March 25, 2022
Phased array antenna systems (PAAS) are antenna arrays that can change the shape and direction of a radiation pattern without physically moving the antenna. By placing the antennas in an array so the signals transmitted by individual antennas reinforce each other, engineers can achieve better gain, directivity, and performance in a particular direction.
PAAS are used everywhere from defense radar applications to commercial applications like 5G. They are often placed on moving platforms such as ships, airplanes, satellites, and trucks. However, the moving platform adds a degree of difficulty in aiming the radiation pattern in the desired direction. Other challenges arise from antenna-antenna interaction and antenna-platform interactions, so the placement of the antennas and materials used in building the platform can play a big role in the efficiency of a PAAS.
Designing these antenna arrays involves complex mathematics that are not easily solved by hand. Ansys HFSS full-field 3D electromagnetic simulation software is quite helpful in tackling these challenges quickly and easily.
PAAS have multiple sub-systems like antenna arrays, transmit–receive modules (TRMs), array beamforming modules, and more. The active electronics behind the antenna array are enclosed in a metallic box or placed behind the ground plane of the antenna to avoid unwanted couplings.
The HFSS analysis involves studying the antenna unit cell, finite array, and placement effect on a large platform. In the example I'll focus on for this article, the large platform is the steel mast of a naval ship. The proximity of such a large mass of metal can have a major effect on the antennas and the radiation patterns emanating from them. Also, to keep the beam trained on the desired target as the ship moves, the angle of the transmitted beam will change often as the orientation of the ship changes. An effective PAAS must generate a satisfactory beam shape and range over all transmission angles.
HFSS combines various simulation techniques like 3D component-based finite array domain decomposition (FA-DDM), the method of moments (MOM), and shooting and bouncing rays (SBR) to analyze the beamform over a wide range of scan angles with great efficiency using minimal computational resources. We will analyze a 256-element finite antenna array comprising U-slot-based microstrip patch antennas (UMSA) with a wide bandwidth (BW) and wide half-power beam width (HPBW). Each UMSA is surrounded by a substrate-integrated waveguide (SIW) wall, which emulates a metallic cavity for mitigation of mutual coupling effects. These parameters are required to ensure the wide band and wide scan performance of a PAAS.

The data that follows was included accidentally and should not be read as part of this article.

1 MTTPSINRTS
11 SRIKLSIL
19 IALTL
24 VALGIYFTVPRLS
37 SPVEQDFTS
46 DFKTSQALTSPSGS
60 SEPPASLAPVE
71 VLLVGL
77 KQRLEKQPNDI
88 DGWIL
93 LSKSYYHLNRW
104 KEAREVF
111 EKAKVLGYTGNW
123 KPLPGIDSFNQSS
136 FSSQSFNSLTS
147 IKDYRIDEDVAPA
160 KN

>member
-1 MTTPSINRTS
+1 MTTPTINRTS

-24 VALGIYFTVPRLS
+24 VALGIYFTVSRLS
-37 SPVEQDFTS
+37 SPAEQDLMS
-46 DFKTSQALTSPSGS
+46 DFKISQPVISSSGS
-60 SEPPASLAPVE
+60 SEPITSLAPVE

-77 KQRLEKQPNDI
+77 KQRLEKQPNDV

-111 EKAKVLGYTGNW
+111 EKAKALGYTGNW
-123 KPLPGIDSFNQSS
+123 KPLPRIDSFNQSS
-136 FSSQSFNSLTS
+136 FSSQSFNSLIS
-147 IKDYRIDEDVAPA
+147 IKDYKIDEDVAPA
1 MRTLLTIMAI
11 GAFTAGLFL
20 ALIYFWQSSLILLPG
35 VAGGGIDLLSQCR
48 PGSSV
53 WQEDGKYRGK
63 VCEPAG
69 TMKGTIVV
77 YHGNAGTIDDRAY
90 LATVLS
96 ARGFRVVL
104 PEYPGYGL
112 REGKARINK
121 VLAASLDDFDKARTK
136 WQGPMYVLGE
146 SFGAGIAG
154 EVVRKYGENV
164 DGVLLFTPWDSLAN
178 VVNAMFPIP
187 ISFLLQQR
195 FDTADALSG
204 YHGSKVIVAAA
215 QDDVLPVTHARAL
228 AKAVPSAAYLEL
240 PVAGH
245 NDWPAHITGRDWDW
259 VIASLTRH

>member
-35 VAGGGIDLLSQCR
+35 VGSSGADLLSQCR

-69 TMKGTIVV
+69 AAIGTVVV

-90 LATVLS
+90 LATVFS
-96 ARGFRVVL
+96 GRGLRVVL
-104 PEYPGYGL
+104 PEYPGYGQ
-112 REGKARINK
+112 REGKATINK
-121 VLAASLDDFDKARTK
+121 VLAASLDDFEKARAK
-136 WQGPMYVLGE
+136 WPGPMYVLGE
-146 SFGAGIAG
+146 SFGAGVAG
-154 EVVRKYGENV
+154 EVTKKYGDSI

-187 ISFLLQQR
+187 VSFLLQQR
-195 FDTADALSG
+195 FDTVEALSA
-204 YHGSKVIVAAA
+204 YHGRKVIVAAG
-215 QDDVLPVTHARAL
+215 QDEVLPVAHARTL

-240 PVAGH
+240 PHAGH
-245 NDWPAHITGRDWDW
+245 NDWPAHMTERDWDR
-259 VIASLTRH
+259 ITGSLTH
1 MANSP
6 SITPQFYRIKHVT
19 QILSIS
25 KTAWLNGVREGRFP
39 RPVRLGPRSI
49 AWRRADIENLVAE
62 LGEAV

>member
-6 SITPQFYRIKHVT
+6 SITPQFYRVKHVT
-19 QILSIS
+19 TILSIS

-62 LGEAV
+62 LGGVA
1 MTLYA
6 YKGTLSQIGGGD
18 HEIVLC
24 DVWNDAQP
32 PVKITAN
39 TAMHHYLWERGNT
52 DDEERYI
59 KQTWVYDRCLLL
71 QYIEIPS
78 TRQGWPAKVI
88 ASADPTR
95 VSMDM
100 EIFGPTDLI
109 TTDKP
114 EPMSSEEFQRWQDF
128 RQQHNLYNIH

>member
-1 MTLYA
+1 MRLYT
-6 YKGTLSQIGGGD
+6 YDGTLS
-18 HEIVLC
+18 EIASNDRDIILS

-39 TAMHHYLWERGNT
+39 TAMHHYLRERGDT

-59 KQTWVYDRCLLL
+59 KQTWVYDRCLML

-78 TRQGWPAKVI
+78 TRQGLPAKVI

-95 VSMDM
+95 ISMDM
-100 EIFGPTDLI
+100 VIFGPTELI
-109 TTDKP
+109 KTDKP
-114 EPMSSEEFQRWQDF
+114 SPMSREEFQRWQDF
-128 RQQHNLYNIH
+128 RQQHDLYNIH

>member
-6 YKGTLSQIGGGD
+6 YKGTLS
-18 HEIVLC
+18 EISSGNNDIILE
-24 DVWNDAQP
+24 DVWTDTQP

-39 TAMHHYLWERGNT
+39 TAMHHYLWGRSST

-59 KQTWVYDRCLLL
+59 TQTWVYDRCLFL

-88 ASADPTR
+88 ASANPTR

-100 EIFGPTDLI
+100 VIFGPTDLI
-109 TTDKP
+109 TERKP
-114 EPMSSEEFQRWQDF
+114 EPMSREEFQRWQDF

We modeled a 64-element finite array using SIW-based UMSA as shown in Figure 1. We analyzed the structure for different frequency points and scan angles using high-performance computing (HPC) with 32 cores and 376 GB of RAM. Using the 3D component-based array simulation feature, HFSS solved a 64-element PAAS under 28 minutes using a 32-core machine with maximum utilization of 20 GB of RAM.
Figure 2 shows a comparison of the simulated and measured array pattern performance for the finite array image, demonstrating good agreement between HFSS simulations and physical measurments. Figure 3 shows the 3D radiation pattern plot. You can see a peak gain of 20 dBi and a peak sidelobe level better than -13 dB, with all the array elements being uniformily excited — a desired characteristic of an antenna array. The effect of scan angles can be estimated over frequency by post-processing the beamforming phase gradients using a built-in script in HFSS without redoing the simulations, which saves a lot of time.
These results show how HFSS is effective in simulating the beam pattern at a wide range of scanning angles so the antennas can track their target from a moving platform.
Now let’s consider the mounting platform: a naval ship with lots of other electronics and various structures onboard (see Figure 4).
The 256-element antenna is mounted on the ship’s mast, as highlighted in Figure 4. Figure 5 shows the antenna’s performance when installed on one of the faces of the mast with different steering angles (0 deg and 45 deg). The effect of the grating lobes with a larger scan angle is clear from the installed pattern. Figure 6 shows the antenna-to-antenna coupling when installed on the two faces of the mast. Figure 7 shows the simulated mutual coupling between the two antenna arrays estimated at different scan angles.
These results show that HFSS provides distributed computing systems capable of solving complex phased array antenna platforms with minimal computational resources. It is imperative to analyze the effect of the complex platforms and surroundings on antenna performance to correctly predict its performance in practical applications.
We can simulate a complex phased array antenna system using Ansys HFSS in a reasonable amount of time and with low computation costs while considering the effects of complex excitations, environment (i.e., nearby antennas), and the platform on its performance. Simulation results of isolated antenna arrays are in close agreement with measured values, giving us more confidence in the Ansys simulations. This confidence helps to reduce the product development cycle. Different solvers work seamlessly together to extend the simulation for calculating array-to-array coupling and platform interactions on these electrically large models, which are difficult to measure in the real world.
Download the "How Complex Phased-array Antennas and Platforms Interact" application brief for more information.
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